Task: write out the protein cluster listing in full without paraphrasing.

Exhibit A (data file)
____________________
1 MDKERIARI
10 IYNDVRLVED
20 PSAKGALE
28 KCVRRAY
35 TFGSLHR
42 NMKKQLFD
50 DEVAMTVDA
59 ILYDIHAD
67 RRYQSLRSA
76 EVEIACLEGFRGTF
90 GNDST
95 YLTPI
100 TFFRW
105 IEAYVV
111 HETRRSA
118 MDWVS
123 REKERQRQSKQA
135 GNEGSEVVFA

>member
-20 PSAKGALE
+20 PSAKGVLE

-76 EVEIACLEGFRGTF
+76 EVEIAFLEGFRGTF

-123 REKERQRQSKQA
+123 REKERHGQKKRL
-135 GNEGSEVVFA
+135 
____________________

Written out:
1 MDKERIARI
10 IYNDVRLVED
20 PSAKGALE
28 KCVRRAY
35 TFGSLHR
42 NMKKQLFD
50 DEVAMTVDA
59 ILYDIHAD
67 RRYQSLRSA
76 EVEIACLEGFRGTF
90 GNDST
95 YLTPI
100 TFFRW
105 IEAYVV
111 HETRRSA
118 MDWVS
123 REKERQRQSKQA
135 GNEGSEVVFA

>member
-20 PSAKGALE
+20 PSAKGVLE

-76 EVEIACLEGFRGTF
+76 EVEIAFLEGFRGTF

-123 REKERQRQSKQA
+123 REKERHGQKKRL
-135 GNEGSEVVFA
+135 